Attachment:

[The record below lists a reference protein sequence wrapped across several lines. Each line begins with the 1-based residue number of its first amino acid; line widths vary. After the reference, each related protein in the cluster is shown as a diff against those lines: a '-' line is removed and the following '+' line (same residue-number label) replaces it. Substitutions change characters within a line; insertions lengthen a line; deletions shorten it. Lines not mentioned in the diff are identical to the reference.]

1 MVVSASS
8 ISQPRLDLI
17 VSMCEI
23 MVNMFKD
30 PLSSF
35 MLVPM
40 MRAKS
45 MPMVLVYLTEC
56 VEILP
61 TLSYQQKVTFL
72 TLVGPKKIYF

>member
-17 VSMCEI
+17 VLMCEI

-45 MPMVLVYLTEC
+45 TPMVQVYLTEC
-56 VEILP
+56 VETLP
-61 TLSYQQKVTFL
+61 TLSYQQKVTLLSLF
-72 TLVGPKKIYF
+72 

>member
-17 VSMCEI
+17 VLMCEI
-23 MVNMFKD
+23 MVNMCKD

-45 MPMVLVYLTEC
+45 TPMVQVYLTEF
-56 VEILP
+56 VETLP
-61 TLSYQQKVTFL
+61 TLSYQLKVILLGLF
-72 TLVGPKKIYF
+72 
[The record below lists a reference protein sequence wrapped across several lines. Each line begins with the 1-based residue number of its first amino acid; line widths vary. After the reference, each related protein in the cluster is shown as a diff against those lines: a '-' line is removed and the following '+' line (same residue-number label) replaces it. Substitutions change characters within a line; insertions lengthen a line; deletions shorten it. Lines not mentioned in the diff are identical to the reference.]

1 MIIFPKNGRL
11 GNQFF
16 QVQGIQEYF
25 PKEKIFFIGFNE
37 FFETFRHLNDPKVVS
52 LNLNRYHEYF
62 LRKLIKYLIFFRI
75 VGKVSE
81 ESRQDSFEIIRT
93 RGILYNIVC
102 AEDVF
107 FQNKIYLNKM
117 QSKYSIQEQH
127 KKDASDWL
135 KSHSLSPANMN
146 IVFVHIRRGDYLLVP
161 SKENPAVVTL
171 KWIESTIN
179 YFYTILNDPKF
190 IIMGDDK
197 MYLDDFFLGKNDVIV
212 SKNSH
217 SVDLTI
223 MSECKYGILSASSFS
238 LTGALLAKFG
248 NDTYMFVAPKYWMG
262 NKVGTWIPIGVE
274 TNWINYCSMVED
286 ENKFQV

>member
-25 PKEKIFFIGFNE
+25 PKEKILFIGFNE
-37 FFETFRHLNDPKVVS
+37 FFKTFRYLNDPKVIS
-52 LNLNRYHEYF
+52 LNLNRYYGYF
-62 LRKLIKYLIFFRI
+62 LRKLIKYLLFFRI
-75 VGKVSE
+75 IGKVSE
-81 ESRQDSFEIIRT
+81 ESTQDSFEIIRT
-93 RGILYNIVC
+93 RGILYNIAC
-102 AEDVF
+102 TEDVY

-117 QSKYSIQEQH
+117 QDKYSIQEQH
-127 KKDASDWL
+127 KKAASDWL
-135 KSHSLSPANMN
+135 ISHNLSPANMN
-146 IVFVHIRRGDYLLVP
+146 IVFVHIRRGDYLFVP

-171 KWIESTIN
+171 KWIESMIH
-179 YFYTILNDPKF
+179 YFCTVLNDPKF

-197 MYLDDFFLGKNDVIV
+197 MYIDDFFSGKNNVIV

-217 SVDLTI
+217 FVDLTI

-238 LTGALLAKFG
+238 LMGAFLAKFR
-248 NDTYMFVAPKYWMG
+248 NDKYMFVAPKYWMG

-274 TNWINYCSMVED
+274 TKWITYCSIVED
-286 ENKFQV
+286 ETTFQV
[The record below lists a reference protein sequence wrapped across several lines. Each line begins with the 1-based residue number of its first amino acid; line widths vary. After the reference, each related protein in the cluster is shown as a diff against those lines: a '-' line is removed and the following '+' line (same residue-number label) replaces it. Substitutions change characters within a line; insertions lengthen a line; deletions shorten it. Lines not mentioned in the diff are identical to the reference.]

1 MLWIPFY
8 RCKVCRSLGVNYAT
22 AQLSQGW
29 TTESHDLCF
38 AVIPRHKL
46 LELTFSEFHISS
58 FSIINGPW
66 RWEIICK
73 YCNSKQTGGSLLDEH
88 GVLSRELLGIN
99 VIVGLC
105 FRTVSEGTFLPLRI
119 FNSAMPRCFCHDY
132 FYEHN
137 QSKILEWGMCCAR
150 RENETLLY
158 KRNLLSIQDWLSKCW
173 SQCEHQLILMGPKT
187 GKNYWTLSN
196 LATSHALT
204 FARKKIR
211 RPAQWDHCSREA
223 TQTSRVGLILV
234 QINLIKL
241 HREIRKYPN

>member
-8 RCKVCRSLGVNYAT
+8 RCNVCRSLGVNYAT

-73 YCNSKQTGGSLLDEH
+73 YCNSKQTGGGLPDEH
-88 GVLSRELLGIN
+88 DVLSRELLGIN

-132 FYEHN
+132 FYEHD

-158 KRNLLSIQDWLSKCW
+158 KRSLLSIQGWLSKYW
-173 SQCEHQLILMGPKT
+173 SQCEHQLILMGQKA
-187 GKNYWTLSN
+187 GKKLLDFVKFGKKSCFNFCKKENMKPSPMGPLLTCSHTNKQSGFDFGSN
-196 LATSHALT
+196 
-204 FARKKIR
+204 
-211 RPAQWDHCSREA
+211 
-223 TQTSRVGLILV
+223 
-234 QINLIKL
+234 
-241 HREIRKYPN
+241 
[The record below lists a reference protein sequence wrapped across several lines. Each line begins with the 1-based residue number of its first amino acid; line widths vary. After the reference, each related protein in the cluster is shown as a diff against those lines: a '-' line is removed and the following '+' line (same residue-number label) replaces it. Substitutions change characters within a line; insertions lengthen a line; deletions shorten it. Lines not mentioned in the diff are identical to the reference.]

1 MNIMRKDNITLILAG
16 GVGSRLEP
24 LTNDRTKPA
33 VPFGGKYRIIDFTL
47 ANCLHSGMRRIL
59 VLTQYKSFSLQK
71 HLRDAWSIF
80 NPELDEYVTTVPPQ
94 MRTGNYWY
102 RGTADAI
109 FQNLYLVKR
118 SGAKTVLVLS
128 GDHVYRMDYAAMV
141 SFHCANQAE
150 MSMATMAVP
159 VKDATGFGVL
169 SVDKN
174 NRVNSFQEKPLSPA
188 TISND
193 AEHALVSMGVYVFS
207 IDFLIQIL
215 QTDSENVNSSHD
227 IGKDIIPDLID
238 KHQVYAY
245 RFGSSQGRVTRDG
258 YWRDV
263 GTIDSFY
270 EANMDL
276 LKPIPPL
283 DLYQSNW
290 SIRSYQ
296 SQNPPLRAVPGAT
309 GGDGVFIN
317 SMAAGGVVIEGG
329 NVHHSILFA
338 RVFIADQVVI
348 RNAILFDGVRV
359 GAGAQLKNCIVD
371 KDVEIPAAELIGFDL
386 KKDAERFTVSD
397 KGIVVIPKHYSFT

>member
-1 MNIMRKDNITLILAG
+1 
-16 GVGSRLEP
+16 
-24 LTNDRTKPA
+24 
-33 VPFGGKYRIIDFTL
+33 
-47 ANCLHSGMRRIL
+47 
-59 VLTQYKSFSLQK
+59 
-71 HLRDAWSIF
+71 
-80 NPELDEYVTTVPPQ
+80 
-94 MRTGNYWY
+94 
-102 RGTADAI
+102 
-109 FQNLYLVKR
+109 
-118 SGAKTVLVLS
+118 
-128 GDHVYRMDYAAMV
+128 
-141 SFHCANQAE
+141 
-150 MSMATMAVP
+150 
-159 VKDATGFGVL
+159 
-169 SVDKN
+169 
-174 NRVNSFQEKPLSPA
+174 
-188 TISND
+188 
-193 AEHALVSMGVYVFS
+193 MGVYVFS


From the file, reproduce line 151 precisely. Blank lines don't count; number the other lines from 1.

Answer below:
-204 FARKKIR